Seth Klarman's comments on "The Truman Show" market and "born bulls" appeared to upset the status quo today on CNBC leaving none other than Joe Kernan and then later, Jim Cramer questioning Klarman's credentials with a passive-aggressive "when did Klarman turn negative? We should look into that..." question. We found it intriguing and wondered how much the investing public weights the differing views of these veritable titans of stock market wisdom. The answer - a market-based answer - lie in the purest measure of all... the cost of acquiring their knowledge...
Cramer dismisses Warren Buffett and Seth Klarman's call for the market as being "fully valued" or "over-valued"
Money-shot at 33 seconds... "well, I mean urr, when did Seth Klarman go negative? We should look into that.. was it last week? or a couple years?"
Of course, Cramer has nailed the turns too...as we noted here:
As a gentle reminder: At the end of October 2007, right before markets began their descent to their current lows Cramer gave out investment advice on his wildly popular show, Mad Money.
Here was his game plan at the time:
"You should be buying things and accept that they are overvalued, but accept that they're going to keep going higher.
I know that sounds irresponsible, but that's how you make the money.
Right now, up is down, left is right, peace is war."
And the final arbiter of the value of investment wisdom delivered by these gentlemen...
It appears the market has spoken...
Though one can't help but see a resemblance to what Klarman described as "born bulls"...
What investors see in the inkblots says considerably more about them than it does about the market.
If you were born bullish, if you’ve never met a market you didn’t like, if you have a consistently short memory, then stock probably look attractive, even compelling. Price-earnings ratios, while elevated, are not in the stratosphere. Deficits are shrinking at the federal and state levels. The consumer balance sheet is on the mend. U.S. housing is recovering, and in some markets, prices have surpassed the prior peak. The nation is on the road to energy independence. With bonds yielding so little, equities appear to be the only game in town. The Fed will continue to hold interest rates extremely low, leaving investors no choice but to buy stocks it doesn’t matter that the S&P has almost tripled from its spring 2009 lows, or that the Fed has begun to taper purchases and interest rates have spiked. Indeed, the stock rally on December’s taper announcement is, for this contingent, confirmation of the strength of this bull market. The picture is unmistakably favorable. QE has worked. If the economy or markets should backslide, the Fed undoubtedly stands ready to once again ride to the rescue. The Bernanke/Yellen put is intact. For now, there are no bubbles, either in sight or over the horizon.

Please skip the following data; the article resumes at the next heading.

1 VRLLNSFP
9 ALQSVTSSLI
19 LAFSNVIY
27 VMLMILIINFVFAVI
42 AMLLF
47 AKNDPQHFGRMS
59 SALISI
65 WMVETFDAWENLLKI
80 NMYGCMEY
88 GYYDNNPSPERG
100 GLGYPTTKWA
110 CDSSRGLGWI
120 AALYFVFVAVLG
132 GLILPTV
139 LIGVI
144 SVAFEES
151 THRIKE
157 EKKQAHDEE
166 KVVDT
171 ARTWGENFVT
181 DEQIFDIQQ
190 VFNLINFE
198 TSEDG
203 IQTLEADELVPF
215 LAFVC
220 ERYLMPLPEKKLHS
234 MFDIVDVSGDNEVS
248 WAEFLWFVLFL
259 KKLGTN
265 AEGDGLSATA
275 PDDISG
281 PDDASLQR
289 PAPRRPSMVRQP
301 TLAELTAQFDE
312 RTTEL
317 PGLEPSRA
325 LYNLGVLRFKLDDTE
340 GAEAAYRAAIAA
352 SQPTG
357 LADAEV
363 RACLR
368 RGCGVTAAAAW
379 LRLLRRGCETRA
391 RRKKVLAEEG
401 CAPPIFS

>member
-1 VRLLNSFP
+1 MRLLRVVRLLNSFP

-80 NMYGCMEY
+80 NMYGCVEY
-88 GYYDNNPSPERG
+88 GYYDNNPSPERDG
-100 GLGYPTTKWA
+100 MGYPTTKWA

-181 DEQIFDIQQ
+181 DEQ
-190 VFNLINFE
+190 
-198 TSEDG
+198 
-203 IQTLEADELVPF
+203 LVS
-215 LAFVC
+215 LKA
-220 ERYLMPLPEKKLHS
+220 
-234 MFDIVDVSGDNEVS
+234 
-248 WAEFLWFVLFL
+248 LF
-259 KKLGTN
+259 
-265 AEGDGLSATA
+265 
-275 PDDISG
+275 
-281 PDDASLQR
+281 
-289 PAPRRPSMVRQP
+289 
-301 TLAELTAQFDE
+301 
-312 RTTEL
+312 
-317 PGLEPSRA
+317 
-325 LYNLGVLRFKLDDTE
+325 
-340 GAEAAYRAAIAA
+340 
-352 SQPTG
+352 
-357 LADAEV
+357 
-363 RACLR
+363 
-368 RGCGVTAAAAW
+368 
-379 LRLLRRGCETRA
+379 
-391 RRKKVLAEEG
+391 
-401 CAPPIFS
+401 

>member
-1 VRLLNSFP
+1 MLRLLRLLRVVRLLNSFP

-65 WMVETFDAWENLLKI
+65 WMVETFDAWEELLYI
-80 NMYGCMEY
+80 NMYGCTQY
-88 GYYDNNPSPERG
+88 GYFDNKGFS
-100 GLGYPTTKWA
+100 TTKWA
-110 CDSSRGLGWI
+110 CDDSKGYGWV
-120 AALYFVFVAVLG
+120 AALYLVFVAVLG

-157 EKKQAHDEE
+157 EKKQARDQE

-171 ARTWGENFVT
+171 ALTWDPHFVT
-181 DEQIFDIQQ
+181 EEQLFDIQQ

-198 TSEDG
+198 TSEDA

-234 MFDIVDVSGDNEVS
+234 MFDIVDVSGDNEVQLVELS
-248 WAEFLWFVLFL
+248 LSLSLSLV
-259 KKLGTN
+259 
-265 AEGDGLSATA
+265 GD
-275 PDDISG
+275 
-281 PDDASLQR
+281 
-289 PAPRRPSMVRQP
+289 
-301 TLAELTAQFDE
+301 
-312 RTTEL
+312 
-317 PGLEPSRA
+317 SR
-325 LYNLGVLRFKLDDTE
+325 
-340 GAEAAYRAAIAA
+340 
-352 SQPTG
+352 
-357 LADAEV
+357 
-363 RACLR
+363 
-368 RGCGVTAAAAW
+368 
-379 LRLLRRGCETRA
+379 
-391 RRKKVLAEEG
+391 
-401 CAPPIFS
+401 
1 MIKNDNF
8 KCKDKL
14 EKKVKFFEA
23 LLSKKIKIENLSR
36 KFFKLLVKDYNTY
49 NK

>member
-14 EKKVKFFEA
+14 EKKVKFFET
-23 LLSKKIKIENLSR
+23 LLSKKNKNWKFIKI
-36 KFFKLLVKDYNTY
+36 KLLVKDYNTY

But if you have the worry gene, if you’re more focused on downside than upside, if you’re more interested in return of capital than return on capital, if you have any sense of market history, then there’s more than enough to be concerned about. A policy of near-zero short-term interest rates continues to distort reality with unknown but worrisome long-term consequences. Even as the Fed begins to taper, the announced plan is so mild and contingent – one pundit called it “taper-lite” – that we can draw no legitimate conclusions about the Fed’s ability to end QE without severe consequences. Fiscal stimulus, in the form of sizable deficits, has propped up the consumer, thereby inflating corporate revenues and earnings. But what is the right multiple to pay on juiced corporate earnings? Pretty clearly, lower than otherwise. Yet Robert Schiller’s cyclically adjusted P/E valuation is over 25, a level exceeded only three times before – prior to the 1929, 2000 and 2007 market crashes. Indeed, on almost any metric, the U.S. equity market is historically quite expensive.
A skeptic would have to be blind not to see bubbles inflating in junk bond issuance, credit quality, and yields, not to mention the nosebleed stock market valuations of fashionable companies like Netflix and Tesla. The overall picture is one of growing risk and inadequate potential return almost everywhere one looks.
There is a growing gap between the financial markets and the real economy.